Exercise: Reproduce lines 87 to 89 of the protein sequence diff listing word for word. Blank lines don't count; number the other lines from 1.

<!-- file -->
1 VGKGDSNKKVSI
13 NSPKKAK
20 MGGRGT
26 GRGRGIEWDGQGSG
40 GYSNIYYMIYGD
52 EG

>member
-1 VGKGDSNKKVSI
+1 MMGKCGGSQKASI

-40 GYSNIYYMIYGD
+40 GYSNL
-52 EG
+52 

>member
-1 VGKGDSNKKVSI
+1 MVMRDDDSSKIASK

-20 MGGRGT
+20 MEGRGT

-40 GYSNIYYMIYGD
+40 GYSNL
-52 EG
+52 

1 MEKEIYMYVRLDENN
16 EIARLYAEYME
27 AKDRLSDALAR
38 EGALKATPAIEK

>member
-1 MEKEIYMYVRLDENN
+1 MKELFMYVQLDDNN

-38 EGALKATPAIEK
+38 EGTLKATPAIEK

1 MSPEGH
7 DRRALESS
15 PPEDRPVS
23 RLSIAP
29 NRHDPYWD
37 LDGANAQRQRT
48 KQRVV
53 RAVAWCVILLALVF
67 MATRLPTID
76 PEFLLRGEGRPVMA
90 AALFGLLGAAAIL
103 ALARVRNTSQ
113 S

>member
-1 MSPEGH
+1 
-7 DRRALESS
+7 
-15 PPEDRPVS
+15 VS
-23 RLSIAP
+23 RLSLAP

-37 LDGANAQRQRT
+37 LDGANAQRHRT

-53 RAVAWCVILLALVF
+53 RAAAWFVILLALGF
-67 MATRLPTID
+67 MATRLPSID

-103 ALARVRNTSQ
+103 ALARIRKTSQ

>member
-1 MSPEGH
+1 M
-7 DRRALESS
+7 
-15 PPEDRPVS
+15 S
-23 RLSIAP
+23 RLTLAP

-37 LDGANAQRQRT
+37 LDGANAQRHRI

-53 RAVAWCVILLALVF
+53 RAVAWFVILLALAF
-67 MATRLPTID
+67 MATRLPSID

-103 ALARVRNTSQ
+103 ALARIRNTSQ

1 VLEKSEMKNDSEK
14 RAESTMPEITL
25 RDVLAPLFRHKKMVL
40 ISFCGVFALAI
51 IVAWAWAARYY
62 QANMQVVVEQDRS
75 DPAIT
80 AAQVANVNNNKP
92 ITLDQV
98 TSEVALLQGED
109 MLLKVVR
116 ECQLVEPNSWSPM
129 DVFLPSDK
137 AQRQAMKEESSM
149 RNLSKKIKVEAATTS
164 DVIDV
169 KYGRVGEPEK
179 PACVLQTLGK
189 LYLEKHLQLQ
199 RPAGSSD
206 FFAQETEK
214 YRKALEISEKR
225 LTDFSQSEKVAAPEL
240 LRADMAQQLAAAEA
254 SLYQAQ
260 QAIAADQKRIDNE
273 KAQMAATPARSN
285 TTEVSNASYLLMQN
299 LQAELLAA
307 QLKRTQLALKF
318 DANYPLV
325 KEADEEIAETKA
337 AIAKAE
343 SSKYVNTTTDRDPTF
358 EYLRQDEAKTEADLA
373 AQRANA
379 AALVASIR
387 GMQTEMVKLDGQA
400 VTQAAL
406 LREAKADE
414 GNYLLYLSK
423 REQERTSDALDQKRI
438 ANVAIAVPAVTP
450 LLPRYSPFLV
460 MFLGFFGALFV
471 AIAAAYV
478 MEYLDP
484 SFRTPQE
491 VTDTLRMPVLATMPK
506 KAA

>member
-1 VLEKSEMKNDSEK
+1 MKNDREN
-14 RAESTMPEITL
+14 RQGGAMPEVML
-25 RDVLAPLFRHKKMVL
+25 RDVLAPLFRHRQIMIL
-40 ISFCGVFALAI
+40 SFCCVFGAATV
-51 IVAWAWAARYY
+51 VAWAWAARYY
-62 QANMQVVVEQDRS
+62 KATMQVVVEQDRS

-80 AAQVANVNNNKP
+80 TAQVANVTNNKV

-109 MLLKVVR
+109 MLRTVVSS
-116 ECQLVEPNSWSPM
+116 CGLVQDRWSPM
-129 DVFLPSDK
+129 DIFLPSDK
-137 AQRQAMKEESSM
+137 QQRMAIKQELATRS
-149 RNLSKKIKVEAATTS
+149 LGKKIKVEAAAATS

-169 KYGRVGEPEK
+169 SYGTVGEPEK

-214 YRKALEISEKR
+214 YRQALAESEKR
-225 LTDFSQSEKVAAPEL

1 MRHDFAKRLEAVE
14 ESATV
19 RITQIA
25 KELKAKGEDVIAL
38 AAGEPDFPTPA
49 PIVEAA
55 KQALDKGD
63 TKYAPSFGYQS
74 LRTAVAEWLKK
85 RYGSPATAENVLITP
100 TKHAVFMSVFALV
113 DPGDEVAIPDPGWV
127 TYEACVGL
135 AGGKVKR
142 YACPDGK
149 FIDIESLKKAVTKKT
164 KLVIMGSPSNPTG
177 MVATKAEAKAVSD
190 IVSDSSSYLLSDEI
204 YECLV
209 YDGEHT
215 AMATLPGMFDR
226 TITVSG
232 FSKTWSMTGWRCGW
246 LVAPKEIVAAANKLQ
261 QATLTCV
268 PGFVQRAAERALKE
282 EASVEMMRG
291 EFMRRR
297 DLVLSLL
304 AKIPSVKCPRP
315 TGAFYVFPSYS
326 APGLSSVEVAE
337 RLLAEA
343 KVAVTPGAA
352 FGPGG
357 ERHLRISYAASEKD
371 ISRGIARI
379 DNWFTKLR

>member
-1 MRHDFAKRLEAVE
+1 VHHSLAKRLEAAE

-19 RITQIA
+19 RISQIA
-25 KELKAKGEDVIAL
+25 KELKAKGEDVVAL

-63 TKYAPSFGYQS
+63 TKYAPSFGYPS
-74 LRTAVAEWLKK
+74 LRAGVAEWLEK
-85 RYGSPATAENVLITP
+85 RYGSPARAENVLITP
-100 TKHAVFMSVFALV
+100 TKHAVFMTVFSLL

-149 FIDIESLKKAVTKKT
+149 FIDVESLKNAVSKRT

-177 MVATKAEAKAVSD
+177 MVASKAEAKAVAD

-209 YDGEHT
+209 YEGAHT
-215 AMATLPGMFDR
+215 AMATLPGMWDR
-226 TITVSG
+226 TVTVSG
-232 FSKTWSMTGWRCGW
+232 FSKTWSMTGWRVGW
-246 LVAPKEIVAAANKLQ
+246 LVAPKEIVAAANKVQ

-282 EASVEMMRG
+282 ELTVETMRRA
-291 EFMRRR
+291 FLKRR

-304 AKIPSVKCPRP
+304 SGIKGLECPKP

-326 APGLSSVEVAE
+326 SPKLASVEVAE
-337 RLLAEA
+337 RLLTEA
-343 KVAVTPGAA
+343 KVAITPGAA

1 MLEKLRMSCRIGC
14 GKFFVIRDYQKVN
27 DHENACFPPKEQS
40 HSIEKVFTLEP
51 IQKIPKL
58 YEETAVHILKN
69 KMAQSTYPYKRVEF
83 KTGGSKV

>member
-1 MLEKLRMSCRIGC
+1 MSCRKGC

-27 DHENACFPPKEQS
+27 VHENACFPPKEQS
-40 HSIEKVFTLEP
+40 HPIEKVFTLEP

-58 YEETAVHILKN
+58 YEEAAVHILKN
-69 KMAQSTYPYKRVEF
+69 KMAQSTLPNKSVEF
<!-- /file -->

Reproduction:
92 ITLDQV
98 TSEVALLQGED
109 MLLKVVR